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Consolidation and Climate: Space Industry Trends to Watch in 2023

By | January 20, 2023
      3D render of planet Earth viewed from space. Photo: NASA

      3D render of planet Earth viewed from space. Photo: NASA

      The past year saw huge advancements in the space industry. We witnessed landmark achievements such as the discovery of the earliest galaxies seen to date, and the release of the first images from the James Webb Telescope, marking the dawn of a new era in astronomy. Space has once again entered the mainstream, inspiring the world with the depth of what is beyond the pale blue dot we call home.

      However, as the industry faces a looming recession and companies experience increased pressure from all sides, it’s a critical time to be strategic about what is next. Leaders needs to make tough decisions, get realistic about their goals, and focus on the steps they need to take to lead their teams to success and profitability.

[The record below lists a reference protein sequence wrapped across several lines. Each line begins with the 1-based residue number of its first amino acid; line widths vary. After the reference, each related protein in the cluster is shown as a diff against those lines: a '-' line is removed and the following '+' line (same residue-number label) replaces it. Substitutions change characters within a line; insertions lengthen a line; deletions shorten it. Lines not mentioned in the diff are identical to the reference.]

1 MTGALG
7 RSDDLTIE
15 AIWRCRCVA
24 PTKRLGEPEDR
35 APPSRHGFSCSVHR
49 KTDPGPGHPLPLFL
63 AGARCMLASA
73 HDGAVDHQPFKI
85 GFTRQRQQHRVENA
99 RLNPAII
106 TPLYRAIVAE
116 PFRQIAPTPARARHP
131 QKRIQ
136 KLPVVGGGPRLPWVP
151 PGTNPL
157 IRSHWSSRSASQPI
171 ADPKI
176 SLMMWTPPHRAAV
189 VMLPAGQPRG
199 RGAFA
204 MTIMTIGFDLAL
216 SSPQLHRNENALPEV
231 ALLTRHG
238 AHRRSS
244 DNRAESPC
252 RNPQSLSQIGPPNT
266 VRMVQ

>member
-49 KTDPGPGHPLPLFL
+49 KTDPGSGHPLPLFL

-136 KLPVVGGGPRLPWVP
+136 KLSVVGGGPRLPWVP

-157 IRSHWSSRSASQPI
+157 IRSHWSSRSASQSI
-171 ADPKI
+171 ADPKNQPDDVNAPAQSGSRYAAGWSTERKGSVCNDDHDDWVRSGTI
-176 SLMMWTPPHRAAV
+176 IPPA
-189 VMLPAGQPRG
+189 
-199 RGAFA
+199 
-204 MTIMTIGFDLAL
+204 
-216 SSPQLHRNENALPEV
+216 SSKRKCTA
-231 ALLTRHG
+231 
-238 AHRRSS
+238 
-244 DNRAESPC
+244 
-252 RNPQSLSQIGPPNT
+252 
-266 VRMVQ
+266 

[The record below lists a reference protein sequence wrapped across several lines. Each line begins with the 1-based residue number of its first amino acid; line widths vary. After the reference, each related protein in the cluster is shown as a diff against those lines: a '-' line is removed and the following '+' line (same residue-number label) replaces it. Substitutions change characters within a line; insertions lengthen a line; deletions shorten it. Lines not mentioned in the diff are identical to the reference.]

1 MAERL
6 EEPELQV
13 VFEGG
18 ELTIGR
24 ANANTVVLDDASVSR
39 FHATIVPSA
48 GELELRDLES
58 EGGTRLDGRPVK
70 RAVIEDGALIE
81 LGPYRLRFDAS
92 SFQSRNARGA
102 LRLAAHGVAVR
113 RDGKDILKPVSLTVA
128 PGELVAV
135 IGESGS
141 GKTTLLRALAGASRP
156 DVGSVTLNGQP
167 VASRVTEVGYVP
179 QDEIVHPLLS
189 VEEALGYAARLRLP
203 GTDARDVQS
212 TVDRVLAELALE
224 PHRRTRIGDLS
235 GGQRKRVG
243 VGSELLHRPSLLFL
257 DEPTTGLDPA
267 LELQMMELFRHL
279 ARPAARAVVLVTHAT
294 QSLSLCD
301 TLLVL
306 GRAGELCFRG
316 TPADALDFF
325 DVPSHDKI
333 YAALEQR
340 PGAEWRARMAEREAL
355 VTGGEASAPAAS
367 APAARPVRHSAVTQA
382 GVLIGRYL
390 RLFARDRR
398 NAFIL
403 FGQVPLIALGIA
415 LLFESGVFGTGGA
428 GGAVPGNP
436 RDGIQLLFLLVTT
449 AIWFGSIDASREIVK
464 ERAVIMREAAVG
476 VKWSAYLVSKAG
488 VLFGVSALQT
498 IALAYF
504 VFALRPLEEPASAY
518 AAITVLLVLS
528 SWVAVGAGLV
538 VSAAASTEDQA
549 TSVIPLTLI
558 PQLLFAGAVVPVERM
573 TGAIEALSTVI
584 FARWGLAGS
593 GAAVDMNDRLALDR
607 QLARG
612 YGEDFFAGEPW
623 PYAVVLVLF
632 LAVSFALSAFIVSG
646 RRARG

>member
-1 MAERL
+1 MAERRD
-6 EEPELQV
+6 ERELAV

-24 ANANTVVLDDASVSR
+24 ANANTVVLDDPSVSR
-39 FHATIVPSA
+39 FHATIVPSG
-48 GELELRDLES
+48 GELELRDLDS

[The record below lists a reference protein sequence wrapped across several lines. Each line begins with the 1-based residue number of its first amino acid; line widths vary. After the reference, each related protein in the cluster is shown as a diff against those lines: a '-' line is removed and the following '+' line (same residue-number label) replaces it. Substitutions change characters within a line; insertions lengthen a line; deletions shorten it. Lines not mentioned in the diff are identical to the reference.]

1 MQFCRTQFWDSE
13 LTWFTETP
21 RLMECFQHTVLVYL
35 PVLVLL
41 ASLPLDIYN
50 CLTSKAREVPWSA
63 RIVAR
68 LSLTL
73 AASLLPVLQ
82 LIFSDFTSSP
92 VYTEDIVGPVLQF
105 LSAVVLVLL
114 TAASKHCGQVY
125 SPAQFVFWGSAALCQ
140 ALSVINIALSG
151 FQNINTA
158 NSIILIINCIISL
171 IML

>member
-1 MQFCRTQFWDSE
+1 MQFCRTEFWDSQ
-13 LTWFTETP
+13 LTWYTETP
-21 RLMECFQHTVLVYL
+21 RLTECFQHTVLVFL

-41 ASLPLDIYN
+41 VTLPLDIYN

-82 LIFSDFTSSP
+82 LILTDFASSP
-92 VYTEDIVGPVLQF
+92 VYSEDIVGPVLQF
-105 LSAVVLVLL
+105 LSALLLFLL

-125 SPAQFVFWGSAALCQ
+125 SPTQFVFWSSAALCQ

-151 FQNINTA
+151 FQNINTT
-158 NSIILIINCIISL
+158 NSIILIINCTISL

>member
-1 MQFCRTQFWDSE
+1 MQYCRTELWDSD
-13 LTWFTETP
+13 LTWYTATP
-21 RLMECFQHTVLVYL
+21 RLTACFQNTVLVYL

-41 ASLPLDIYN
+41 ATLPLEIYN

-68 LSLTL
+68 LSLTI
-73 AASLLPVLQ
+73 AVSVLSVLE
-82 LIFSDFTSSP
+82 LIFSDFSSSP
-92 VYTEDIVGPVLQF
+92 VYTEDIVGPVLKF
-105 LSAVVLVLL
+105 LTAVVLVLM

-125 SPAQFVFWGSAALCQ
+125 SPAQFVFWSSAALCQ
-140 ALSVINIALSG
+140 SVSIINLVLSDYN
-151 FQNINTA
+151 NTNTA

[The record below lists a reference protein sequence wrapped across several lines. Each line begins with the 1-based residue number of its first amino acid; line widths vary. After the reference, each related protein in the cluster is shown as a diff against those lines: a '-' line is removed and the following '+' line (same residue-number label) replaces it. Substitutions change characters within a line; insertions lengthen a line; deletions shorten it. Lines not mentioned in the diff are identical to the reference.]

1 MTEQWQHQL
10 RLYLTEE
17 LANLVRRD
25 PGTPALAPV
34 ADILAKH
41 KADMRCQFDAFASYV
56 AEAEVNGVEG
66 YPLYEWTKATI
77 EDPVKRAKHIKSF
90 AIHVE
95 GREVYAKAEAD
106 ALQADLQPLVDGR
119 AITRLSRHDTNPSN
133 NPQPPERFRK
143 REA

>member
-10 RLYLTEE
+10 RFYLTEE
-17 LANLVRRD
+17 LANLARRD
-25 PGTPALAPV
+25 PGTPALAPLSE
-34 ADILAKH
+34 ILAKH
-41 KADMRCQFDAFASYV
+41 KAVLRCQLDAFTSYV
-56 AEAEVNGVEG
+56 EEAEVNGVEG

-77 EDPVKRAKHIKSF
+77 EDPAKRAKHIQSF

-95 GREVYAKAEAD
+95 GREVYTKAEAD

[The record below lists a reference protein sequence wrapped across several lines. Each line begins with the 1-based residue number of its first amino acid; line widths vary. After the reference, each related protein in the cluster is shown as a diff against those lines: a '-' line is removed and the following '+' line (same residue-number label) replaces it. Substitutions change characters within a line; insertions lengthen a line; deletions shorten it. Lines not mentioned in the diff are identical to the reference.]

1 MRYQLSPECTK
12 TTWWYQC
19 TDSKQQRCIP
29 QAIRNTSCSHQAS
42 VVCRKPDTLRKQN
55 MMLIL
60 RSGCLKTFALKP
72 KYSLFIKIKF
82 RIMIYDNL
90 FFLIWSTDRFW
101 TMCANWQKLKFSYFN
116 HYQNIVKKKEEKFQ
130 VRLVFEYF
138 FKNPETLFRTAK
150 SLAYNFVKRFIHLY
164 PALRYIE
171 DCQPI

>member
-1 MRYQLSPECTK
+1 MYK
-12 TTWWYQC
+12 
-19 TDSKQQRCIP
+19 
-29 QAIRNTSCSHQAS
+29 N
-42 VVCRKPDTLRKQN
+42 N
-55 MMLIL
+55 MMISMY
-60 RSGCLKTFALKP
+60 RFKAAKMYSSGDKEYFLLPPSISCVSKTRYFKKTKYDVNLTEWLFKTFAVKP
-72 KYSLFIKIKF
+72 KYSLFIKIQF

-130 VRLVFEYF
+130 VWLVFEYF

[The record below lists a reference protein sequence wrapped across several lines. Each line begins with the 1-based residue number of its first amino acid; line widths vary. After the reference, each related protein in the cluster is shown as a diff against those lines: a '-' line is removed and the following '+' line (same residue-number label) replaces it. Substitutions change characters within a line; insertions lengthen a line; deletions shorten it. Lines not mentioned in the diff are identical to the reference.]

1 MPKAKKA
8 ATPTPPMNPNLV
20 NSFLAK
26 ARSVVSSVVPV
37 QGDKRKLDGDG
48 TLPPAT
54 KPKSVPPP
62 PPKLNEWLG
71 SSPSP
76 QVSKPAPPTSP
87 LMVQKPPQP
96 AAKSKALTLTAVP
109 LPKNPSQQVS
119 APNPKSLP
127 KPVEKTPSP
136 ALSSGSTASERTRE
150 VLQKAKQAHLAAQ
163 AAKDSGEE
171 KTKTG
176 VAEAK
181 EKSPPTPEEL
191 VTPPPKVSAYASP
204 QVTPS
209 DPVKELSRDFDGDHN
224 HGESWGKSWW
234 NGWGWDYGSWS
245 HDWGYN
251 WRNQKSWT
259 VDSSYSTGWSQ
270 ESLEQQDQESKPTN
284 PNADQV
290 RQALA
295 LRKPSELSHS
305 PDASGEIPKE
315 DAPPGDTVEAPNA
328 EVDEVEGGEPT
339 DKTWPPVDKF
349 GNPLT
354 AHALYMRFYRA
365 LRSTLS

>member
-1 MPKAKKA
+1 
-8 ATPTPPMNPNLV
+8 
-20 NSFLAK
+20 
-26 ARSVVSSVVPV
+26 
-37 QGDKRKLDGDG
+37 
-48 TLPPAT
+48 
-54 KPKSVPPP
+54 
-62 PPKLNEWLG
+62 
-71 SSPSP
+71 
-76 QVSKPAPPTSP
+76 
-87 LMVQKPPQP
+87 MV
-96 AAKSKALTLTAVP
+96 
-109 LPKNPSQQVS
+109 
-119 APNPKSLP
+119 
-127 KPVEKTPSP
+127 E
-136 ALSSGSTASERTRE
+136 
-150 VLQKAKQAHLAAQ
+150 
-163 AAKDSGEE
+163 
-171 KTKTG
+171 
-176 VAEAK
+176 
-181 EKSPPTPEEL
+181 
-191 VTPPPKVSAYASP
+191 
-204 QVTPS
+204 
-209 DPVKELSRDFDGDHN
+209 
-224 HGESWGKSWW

In 2023, we’ll see companies double down on innovation, consolidation, and sustainability efforts. While the deep space missions will continue to garner eyeballs, the focus will shift towards technologies that can help create a more sustainable and transparent world. We will see climate change, forestry and carbon use cases being prioritized more than ever. And we must remain laser-focused on technological progress. Here are a few trends to keep an eye on as the space industry accelerates in 2023:

      Asteroids make a comeback (not Dimorphous though!)

      The promise of asteroid mining to support our resource-stricken planet has been an elusive dream for space enthusiasts for a long time. But we will inch closer to the goal this coming year.